How Untreated Bunions Can Affect Your Athletic Performance

Bunions are an incredibly common foot condition, as millions of Americans are dealing with some degree of bunion formation. Because bunions are oftentimes caused or worsened by ill-fitting shoes, it’s not uncommon for athletes to develop bunions due to the fact that they may be squeezing their feet into a tight dance shoe or soccer cleat. Not only can sports lead to bunion onset, but the presence of a bunion can also negatively affect your sports performance. In today’s blog, we take a closer look at how untreated bunions can make you a worse athlete.

Bunions And Their Impact On Sports Performance

Bunions tend to develop slowly over time, so you’re not going to develop a bunion after playing in an intense soccer tournament over the weekend or after running a 10K Turkey Trot. However, an untreated bunion can cause major issues for your ability to perform these athletic activities to the best of your abilities, which is why it’s so important to proactively treat a bunion. Here’s a look at some of the ways that untreated bunions can affect your athletic performance.

  • Pain – Bunions can range from mildly uncomfortable to severely painful, and since we rely on our feet for quick movements or to handle the stress of our body during the activating, pain can certainly impact your performance. Pain can slow you down and make it harder for you to compete to the best of your abilities. Untreated bunions only tend to get more painful as the joint dysfunction progresses.
  • Referred Injuries – You may not even be aware of it, but if your bunion is uncomfortable, you may inherently change how you run, jump or land on your feet during athletic activities. If you’re altering your gait or your running form to protect your foot, it will change how stress is dispersed through your body. This can increase the amount of strain on your ankle, knee or hip joints, putting them at greater risk for injury or expediting natural degeneration. It’s certainly possible for an untreated bunion to lead to an ankle or knee injury.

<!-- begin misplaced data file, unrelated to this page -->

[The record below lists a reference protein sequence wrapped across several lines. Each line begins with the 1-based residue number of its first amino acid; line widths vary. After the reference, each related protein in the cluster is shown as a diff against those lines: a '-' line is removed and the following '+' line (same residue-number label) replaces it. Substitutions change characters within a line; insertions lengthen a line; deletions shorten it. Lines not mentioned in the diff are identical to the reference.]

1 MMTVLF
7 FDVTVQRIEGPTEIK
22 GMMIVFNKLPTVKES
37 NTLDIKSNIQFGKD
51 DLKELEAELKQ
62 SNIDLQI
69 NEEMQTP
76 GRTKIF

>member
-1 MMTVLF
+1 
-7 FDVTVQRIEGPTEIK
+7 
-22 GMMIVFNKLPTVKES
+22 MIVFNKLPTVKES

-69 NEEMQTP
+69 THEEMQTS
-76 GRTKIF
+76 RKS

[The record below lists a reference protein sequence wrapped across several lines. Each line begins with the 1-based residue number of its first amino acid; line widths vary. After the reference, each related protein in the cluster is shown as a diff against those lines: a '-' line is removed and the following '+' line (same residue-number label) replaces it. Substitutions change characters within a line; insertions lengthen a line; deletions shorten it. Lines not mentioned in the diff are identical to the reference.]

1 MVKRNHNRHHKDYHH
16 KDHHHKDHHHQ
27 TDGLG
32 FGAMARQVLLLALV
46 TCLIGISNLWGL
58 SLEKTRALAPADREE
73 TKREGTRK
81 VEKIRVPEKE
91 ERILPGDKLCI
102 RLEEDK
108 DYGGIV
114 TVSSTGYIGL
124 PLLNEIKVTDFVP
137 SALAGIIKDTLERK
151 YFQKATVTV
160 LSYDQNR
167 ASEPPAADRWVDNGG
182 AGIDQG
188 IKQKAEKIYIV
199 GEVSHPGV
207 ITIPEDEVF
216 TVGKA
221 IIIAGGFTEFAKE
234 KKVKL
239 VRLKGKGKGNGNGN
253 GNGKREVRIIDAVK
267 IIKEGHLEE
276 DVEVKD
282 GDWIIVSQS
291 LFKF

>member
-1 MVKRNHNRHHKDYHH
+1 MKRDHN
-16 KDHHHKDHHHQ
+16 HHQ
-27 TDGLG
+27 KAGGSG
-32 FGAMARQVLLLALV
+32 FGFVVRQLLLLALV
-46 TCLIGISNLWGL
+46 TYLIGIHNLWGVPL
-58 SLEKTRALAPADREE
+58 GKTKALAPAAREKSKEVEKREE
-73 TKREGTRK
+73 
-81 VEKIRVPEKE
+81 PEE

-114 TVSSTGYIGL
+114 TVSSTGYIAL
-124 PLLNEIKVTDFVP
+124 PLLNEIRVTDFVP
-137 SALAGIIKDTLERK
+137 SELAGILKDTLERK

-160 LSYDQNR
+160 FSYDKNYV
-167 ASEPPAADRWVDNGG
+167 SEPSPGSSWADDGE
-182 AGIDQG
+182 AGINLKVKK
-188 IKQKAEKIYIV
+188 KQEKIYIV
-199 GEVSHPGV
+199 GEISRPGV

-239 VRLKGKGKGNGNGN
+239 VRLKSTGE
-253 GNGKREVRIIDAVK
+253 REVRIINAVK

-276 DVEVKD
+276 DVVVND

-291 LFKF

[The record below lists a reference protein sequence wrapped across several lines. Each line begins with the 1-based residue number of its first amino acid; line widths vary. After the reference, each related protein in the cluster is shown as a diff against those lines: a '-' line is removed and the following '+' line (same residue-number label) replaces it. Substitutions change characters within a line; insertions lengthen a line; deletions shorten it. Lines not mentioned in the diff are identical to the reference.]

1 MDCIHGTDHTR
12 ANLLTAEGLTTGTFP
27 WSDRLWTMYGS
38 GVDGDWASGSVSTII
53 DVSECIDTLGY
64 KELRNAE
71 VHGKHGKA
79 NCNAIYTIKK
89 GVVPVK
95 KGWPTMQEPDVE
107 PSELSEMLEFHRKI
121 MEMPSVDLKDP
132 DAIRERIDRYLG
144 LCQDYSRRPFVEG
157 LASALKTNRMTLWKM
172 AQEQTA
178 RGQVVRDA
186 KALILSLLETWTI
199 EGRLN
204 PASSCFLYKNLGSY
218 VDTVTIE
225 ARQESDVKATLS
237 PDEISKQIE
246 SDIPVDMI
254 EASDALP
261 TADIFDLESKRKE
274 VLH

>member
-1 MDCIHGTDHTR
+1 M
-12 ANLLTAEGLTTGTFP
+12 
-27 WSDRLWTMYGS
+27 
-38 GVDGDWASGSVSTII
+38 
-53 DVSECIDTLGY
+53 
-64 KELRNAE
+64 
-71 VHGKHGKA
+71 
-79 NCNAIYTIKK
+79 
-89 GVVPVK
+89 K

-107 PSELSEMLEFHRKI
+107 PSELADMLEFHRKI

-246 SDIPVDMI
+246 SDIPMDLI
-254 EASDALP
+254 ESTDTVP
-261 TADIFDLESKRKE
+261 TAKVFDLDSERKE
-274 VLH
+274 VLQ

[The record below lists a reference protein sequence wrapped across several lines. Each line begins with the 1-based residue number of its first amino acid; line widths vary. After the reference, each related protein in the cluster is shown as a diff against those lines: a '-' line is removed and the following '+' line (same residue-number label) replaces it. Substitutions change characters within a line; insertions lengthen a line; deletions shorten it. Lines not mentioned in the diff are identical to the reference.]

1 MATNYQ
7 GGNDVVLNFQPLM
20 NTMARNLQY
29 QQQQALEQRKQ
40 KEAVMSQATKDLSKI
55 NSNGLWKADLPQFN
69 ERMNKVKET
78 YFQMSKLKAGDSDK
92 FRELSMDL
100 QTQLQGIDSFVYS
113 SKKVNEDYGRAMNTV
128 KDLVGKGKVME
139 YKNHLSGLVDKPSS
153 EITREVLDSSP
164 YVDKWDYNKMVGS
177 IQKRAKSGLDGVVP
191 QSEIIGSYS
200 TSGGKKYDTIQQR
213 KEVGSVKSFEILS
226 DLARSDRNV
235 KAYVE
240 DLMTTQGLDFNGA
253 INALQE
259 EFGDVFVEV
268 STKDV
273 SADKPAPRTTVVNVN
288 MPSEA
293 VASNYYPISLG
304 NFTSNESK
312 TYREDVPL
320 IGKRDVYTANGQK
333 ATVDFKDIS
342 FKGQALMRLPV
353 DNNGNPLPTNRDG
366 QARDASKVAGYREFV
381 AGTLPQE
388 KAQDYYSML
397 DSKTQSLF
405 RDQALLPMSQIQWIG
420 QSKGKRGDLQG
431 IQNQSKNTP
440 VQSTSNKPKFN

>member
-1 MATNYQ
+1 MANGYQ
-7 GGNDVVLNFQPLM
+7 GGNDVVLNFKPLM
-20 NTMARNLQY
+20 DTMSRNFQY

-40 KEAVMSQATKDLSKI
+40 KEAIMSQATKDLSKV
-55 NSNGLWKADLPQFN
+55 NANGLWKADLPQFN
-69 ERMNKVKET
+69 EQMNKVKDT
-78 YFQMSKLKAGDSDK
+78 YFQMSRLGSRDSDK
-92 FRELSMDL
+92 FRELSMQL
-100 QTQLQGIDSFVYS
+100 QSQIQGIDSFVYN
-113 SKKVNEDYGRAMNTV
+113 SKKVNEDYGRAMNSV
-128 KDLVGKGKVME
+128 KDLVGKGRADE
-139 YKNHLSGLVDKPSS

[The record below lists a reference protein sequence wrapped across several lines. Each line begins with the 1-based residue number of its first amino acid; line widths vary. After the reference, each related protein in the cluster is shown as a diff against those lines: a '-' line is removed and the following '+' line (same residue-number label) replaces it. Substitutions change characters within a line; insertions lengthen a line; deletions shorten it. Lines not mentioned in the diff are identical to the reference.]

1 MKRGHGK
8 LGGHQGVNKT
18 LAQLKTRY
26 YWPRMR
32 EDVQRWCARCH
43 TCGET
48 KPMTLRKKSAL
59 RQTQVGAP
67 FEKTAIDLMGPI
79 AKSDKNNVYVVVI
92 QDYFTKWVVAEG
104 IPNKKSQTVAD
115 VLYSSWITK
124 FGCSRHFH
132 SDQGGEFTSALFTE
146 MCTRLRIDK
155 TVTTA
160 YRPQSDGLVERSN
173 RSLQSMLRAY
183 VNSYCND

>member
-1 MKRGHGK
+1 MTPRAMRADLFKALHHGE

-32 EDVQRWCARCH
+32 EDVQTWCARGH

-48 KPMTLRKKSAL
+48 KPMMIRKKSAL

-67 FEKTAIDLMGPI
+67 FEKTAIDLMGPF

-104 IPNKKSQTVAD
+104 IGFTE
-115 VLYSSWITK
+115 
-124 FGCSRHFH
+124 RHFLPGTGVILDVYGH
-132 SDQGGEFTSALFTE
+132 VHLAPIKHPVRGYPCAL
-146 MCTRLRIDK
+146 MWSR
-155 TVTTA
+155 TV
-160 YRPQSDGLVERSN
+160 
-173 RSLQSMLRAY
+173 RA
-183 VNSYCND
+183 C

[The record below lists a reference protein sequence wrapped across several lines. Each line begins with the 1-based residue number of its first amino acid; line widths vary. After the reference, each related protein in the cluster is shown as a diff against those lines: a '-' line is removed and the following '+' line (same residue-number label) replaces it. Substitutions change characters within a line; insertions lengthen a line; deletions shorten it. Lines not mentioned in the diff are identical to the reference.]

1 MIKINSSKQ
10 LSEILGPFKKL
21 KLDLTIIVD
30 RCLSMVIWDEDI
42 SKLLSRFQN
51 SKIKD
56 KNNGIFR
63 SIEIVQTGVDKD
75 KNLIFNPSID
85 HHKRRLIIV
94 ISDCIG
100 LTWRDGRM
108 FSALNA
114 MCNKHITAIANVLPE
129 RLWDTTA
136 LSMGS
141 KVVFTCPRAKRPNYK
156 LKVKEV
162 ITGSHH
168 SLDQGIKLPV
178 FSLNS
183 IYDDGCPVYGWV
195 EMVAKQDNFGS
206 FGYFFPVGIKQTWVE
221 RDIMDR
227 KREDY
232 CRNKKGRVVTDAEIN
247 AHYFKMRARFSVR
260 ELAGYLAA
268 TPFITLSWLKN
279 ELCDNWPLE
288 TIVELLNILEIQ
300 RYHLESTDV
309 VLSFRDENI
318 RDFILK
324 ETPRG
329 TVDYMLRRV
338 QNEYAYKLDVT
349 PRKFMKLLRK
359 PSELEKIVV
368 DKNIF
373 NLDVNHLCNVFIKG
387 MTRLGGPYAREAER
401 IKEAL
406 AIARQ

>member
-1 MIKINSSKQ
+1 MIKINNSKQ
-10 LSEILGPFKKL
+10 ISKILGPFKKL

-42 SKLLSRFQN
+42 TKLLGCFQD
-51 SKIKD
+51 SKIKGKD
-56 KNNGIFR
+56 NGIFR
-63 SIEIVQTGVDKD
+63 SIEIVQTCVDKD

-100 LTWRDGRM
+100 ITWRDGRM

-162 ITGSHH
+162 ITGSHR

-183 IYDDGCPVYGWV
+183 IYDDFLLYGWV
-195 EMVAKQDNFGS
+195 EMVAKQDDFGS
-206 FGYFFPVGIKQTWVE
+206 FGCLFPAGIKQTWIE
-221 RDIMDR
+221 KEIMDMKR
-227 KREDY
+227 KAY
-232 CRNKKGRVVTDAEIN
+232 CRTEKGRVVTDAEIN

• Severe Bunions Require More Time Away To Treat – No athlete wants to be sidelined by injury, but the longer you try to push through the bunion, the longer treatment will likely take when you eventually decide to confront the problem. You may be able to effectively manage a bunion with conservative treatment and a few weeks of tweaking your exercise routine. However, if you ignore a bunion until the only treatment option is surgery, you may not be able to play sports or go for a run for many months. If you want to miss the least amount of time from your sport, confront your bunion when the problem is in its infancy.
  • Medication Mismanagement – Over-the-counter anti-inflammatory and pain relief medications can help to combat some of the discomfort caused by a bunion, but if you’re relying on these passive options just so you can make it through another game or run, you’re not doing right by your body. Overconsumption of OTC medications can cause problems for organs like your kidneys and stomach, and stronger pain relievers can actually put you at risk for dependence and addiction. Medication should be used as part of a comprehensive treatment plan, not as a way to grit through another game or practice.

Don’t let a bunion compromise your game. Instead, connect with a foot specialist who can provide the individualized care you need to help you overcome your bunion and get back to peak performance. For more information, or for help with a different foot and ankle issue, reach out to Dr. McDonald and his team today at (860) 244-8889.

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